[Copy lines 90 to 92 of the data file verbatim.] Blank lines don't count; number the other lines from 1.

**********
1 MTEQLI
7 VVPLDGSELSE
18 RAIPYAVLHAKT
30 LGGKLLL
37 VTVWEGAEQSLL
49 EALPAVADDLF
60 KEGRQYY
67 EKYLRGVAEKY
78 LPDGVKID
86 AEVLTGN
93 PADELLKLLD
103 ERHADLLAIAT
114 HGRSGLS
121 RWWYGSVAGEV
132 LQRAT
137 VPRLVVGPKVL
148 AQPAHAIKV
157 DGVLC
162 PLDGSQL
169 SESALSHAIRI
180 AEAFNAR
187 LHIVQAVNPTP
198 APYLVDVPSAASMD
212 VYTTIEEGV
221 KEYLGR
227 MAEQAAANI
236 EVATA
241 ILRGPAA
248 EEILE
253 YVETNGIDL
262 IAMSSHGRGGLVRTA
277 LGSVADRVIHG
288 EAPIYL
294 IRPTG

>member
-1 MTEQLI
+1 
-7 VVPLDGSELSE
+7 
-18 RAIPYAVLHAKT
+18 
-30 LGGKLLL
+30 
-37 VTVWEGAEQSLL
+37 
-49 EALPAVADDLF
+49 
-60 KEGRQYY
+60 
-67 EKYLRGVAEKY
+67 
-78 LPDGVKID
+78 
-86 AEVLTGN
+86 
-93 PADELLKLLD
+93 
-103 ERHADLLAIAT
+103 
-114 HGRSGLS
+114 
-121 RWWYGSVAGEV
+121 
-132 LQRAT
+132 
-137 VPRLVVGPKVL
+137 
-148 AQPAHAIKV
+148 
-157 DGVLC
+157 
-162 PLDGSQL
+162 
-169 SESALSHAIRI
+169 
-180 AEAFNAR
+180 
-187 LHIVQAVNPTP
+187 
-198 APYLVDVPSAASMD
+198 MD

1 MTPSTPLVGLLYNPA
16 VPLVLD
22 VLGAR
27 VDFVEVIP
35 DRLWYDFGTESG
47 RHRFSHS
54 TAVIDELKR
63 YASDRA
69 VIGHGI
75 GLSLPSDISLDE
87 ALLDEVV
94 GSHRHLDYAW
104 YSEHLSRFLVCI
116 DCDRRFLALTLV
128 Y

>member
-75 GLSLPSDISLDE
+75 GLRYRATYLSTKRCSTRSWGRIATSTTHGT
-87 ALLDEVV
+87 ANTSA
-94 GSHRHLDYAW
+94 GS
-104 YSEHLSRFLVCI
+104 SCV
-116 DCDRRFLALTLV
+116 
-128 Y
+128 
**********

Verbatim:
69 VIGHGI
75 GLSLPSDISLDE
87 ALLDEVV